Watercress Soup
                                                      Salad - goats cheese
                                                      Roast lamb with spring veg
                                                      Cheeses (served with an interesting twist - tbc)
                                                      Creme brulee

                                                      1. re: mandarin
                                                        sunshine842 Jun 25, 2011 12:12 AM

                                                        as much as I love duck AND lamb, it really isn't all that traditional to end up with two animal proteins in the same meal....something light like fish or shrimp as an appetizer, sure -- but not really red meat.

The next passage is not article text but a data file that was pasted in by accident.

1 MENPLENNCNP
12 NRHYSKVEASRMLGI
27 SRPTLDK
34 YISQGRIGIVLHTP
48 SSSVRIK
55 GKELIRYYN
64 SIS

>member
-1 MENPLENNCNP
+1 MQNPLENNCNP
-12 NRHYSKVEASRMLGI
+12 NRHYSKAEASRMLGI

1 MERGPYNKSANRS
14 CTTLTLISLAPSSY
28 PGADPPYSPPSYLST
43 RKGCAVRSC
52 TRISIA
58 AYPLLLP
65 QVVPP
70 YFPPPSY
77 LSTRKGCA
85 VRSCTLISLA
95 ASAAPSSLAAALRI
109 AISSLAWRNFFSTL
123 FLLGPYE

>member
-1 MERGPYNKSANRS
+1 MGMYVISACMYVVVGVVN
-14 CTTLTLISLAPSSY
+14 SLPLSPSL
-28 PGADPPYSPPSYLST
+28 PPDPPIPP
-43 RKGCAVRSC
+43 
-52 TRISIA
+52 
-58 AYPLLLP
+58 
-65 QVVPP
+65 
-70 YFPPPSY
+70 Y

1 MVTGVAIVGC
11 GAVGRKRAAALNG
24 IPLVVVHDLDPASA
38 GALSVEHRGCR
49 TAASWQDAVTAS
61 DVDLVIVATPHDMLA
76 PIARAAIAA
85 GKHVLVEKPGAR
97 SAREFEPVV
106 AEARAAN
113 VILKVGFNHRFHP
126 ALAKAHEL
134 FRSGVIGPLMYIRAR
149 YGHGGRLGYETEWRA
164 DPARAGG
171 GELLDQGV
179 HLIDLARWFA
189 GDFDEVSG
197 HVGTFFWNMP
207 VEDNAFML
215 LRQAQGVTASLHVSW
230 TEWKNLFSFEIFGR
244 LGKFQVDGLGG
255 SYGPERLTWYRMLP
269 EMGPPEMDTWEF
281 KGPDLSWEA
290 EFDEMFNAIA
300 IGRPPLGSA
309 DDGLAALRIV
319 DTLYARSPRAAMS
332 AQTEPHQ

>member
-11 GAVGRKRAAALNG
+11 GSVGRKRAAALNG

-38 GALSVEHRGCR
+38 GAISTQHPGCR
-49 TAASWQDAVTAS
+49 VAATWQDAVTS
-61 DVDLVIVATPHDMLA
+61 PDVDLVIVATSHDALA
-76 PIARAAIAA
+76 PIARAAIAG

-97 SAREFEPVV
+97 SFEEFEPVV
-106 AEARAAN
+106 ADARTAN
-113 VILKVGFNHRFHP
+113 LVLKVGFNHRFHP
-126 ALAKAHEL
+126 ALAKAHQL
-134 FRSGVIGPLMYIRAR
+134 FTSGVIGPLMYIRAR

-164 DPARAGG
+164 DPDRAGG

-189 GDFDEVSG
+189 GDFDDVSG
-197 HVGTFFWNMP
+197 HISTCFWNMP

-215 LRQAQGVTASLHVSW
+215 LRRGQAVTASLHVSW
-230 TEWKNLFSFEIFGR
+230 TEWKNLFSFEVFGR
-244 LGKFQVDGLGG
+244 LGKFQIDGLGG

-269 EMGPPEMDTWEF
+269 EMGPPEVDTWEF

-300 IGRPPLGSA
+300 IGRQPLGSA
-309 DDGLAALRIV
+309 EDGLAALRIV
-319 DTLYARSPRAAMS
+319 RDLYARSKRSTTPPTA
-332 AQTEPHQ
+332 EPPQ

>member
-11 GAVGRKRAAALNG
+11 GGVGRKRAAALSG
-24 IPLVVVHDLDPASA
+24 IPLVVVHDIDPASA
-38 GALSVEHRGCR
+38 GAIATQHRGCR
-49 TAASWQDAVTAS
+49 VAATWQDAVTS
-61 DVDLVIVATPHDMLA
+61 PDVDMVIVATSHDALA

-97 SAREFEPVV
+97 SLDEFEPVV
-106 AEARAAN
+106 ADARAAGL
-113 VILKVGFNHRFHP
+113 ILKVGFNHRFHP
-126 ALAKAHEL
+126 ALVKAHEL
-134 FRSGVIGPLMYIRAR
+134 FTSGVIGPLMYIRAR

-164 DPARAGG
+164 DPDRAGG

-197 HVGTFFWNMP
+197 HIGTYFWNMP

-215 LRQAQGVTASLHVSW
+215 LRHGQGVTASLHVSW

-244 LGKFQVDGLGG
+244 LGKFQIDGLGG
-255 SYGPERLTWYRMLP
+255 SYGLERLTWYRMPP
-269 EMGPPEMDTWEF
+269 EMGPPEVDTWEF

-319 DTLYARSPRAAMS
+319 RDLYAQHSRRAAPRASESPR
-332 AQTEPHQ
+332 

I even looked through some of my French cookbooks for you, and couldn't find a single red-meat-based appetizer other than beef carpaccio...which isn't really where you're going here....

                                                        1. re: sunshine842
                                                          mandarin Jun 25, 2011 01:10 AM

                                                          I know that it isn't really traditional to do this... but I am thinking of it more as a degustation style lunch... where I have found that it is quite common to be served poultry followed by a red meat dish. The serves will be small.

                                                          For example.. I have previously been served a duck proscutto dish followed by venison, and another time a pheasant dish followed by beef fillet. So I suppose it will be more like a French degustation rather than a traditionally served French meal